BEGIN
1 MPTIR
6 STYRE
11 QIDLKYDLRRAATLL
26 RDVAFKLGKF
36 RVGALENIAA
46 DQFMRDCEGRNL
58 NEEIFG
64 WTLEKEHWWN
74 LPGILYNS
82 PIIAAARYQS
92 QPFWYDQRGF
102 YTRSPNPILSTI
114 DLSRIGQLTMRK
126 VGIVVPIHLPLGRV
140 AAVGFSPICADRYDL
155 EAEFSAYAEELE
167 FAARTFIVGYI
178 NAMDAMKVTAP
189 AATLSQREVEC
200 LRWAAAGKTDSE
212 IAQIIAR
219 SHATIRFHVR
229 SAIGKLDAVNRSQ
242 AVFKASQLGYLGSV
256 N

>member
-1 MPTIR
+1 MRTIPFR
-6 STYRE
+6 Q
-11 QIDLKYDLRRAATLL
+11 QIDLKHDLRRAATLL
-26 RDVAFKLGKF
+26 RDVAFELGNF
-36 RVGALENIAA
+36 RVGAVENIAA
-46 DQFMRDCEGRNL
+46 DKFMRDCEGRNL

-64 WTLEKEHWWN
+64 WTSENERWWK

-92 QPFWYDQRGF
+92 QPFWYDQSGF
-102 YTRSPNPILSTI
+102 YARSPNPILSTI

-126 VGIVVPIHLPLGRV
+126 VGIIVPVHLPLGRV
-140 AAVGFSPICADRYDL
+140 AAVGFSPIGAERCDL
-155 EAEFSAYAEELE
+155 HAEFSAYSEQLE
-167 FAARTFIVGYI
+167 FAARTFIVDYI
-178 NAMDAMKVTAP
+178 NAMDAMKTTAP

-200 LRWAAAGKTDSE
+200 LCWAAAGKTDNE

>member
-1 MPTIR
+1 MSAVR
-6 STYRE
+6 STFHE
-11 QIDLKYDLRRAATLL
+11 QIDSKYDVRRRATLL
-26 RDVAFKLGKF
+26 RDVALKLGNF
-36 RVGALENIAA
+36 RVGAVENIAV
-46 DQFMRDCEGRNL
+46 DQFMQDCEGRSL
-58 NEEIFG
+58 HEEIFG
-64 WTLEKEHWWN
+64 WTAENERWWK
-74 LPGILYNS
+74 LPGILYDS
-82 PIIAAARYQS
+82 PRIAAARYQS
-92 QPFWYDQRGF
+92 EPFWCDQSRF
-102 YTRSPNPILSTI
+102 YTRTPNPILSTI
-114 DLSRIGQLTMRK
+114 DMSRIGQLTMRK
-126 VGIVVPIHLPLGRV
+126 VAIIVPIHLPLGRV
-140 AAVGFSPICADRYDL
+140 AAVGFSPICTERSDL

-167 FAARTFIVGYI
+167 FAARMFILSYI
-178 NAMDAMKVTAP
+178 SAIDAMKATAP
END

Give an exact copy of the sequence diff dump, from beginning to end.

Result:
1 MPTIR
6 STYRE
11 QIDLKYDLRRAATLL
26 RDVAFKLGKF
36 RVGALENIAA
46 DQFMRDCEGRNL
58 NEEIFG
64 WTLEKEHWWN
74 LPGILYNS
82 PIIAAARYQS
92 QPFWYDQRGF
102 YTRSPNPILSTI
114 DLSRIGQLTMRK
126 VGIVVPIHLPLGRV
140 AAVGFSPICADRYDL
155 EAEFSAYAEELE
167 FAARTFIVGYI
178 NAMDAMKVTAP
189 AATLSQREVEC
200 LRWAAAGKTDSE
212 IAQIIAR
219 SHATIRFHVR
229 SAIGKLDAVNRSQ
242 AVFKASQLGYLGSV
256 N

>member
-1 MPTIR
+1 MRTIPFR
-6 STYRE
+6 Q
-11 QIDLKYDLRRAATLL
+11 QIDLKHDLRRAATLL
-26 RDVAFKLGKF
+26 RDVAFELGNF
-36 RVGALENIAA
+36 RVGAVENIAA
-46 DQFMRDCEGRNL
+46 DKFMRDCEGRNL

-64 WTLEKEHWWN
+64 WTSENERWWK

-92 QPFWYDQRGF
+92 QPFWYDQSGF
-102 YTRSPNPILSTI
+102 YARSPNPILSTI

-126 VGIVVPIHLPLGRV
+126 VGIIVPVHLPLGRV
-140 AAVGFSPICADRYDL
+140 AAVGFSPIGAERCDL
-155 EAEFSAYAEELE
+155 HAEFSAYSEQLE
-167 FAARTFIVGYI
+167 FAARTFIVDYI
-178 NAMDAMKVTAP
+178 NAMDAMKTTAP

-200 LRWAAAGKTDSE
+200 LCWAAAGKTDNE

>member
-1 MPTIR
+1 MSAVR
-6 STYRE
+6 STFHE
-11 QIDLKYDLRRAATLL
+11 QIDSKYDVRRRATLL
-26 RDVAFKLGKF
+26 RDVALKLGNF
-36 RVGALENIAA
+36 RVGAVENIAV
-46 DQFMRDCEGRNL
+46 DQFMQDCEGRSL
-58 NEEIFG
+58 HEEIFG
-64 WTLEKEHWWN
+64 WTAENERWWK
-74 LPGILYNS
+74 LPGILYDS
-82 PIIAAARYQS
+82 PRIAAARYQS
-92 QPFWYDQRGF
+92 EPFWCDQSRF
-102 YTRSPNPILSTI
+102 YTRTPNPILSTI
-114 DLSRIGQLTMRK
+114 DMSRIGQLTMRK
-126 VGIVVPIHLPLGRV
+126 VAIIVPIHLPLGRV
-140 AAVGFSPICADRYDL
+140 AAVGFSPICTERSDL

-167 FAARTFIVGYI
+167 FAARMFILSYI
-178 NAMDAMKVTAP
+178 SAIDAMKATAP